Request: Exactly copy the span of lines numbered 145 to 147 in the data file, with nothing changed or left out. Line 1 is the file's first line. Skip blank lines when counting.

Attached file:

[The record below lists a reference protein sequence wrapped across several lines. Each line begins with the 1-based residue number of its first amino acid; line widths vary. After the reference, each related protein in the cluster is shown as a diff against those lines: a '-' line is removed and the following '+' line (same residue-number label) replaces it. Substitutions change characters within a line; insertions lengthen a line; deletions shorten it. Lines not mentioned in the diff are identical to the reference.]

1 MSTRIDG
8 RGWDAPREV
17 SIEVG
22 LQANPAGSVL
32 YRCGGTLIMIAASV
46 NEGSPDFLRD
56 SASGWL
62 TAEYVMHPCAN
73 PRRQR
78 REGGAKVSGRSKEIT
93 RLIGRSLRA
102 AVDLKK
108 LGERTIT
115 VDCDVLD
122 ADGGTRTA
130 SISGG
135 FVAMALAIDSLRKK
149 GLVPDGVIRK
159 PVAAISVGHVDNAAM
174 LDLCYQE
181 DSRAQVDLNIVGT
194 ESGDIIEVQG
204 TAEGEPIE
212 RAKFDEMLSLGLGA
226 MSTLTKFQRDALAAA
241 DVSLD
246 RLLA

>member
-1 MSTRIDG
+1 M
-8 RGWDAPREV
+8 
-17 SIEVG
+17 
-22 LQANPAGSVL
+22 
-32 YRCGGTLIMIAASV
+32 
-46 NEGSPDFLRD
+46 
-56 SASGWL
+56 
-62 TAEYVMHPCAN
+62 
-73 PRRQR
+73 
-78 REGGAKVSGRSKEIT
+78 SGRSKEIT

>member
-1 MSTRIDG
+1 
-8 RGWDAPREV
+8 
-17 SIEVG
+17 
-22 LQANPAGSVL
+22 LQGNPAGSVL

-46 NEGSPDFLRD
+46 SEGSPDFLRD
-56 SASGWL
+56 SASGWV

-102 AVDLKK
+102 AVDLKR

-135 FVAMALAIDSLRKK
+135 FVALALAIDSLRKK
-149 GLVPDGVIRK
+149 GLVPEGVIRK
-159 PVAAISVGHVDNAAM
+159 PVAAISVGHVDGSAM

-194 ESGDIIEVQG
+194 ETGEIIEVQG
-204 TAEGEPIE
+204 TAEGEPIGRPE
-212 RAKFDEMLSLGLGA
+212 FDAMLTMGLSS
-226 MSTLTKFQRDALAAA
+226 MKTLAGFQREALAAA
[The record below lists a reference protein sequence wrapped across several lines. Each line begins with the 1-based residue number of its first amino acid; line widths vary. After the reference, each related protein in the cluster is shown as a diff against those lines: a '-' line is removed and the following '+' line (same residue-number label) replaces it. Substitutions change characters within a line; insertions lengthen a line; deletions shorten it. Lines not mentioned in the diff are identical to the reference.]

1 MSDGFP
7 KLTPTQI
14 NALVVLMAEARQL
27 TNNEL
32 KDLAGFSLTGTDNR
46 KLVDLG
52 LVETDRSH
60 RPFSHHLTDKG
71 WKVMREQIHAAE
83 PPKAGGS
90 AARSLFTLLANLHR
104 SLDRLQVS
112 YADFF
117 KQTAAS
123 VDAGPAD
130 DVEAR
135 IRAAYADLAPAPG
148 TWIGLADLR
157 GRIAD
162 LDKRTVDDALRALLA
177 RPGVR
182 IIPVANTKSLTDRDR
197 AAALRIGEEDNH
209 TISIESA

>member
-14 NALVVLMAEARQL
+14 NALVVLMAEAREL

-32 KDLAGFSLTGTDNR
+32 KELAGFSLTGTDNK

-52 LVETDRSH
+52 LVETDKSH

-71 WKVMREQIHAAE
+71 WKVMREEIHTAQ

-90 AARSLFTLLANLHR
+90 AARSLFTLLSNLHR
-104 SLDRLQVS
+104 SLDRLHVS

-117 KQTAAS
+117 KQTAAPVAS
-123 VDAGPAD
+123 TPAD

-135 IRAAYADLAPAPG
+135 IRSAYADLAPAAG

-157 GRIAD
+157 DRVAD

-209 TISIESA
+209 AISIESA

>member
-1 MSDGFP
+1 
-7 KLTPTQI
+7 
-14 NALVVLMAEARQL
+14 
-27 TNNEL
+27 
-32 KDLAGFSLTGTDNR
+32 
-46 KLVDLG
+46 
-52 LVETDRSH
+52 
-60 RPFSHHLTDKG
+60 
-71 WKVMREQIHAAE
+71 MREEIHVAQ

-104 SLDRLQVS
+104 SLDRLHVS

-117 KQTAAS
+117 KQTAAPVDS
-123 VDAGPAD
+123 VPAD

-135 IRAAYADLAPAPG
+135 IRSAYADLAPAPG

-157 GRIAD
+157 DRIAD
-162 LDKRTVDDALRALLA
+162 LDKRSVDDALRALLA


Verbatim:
+71 MREEIHVAQ

-104 SLDRLQVS
+104 SLDRLHVS